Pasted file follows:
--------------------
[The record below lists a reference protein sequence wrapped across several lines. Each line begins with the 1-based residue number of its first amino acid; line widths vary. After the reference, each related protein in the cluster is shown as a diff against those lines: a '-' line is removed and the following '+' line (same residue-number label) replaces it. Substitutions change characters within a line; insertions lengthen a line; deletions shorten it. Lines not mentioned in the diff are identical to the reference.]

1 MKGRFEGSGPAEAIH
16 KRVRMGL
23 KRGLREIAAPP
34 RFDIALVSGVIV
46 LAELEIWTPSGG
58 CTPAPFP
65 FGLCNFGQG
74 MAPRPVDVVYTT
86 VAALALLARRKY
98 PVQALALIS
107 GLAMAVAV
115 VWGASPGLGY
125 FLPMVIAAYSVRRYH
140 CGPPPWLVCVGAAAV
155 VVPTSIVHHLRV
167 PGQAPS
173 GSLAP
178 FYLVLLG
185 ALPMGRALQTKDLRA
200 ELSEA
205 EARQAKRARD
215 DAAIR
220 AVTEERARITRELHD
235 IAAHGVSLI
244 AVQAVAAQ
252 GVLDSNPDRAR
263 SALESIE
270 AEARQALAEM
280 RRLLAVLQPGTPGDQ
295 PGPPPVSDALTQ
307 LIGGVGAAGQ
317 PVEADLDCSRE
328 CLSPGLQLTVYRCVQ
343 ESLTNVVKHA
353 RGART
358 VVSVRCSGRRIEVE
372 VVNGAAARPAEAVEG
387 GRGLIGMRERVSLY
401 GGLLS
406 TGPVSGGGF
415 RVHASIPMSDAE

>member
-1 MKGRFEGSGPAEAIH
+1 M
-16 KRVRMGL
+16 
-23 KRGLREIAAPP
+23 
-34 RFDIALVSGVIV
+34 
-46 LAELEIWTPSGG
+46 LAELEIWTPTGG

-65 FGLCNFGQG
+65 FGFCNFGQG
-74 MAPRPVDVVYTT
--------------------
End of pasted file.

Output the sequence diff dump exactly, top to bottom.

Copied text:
[The record below lists a reference protein sequence wrapped across several lines. Each line begins with the 1-based residue number of its first amino acid; line widths vary. After the reference, each related protein in the cluster is shown as a diff against those lines: a '-' line is removed and the following '+' line (same residue-number label) replaces it. Substitutions change characters within a line; insertions lengthen a line; deletions shorten it. Lines not mentioned in the diff are identical to the reference.]

1 MKGRFEGSGPAEAIH
16 KRVRMGL
23 KRGLREIAAPP
34 RFDIALVSGVIV
46 LAELEIWTPSGG
58 CTPAPFP
65 FGLCNFGQG
74 MAPRPVDVVYTT
86 VAALALLARRKY
98 PVQALALIS
107 GLAMAVAV
115 VWGASPGLGY
125 FLPMVIAAYSVRRYH
140 CGPPPWLVCVGAAAV
155 VVPTSIVHHLRV
167 PGQAPS
173 GSLAP
178 FYLVLLG
185 ALPMGRALQTKDLRA
200 ELSEA
205 EARQAKRARD
215 DAAIR
220 AVTEERARITRELHD
235 IAAHGVSLI
244 AVQAVAAQ
252 GVLDSNPDRAR
263 SALESIE
270 AEARQALAEM
280 RRLLAVLQPGTPGDQ
295 PGPPPVSDALTQ
307 LIGGVGAAGQ
317 PVEADLDCSRE
328 CLSPGLQLTVYRCVQ
343 ESLTNVVKHA
353 RGART
358 VVSVRCSGRRIEVE
372 VVNGAAARPAEAVEG
387 GRGLIGMRERVSLY
401 GGLLS
406 TGPVSGGGF
415 RVHASIPMSDAE

>member
-1 MKGRFEGSGPAEAIH
+1 M
-16 KRVRMGL
+16 
-23 KRGLREIAAPP
+23 
-34 RFDIALVSGVIV
+34 
-46 LAELEIWTPSGG
+46 LAELEIWTPTGG

-65 FGLCNFGQG
+65 FGFCNFGQG
-74 MAPRPVDVVYTT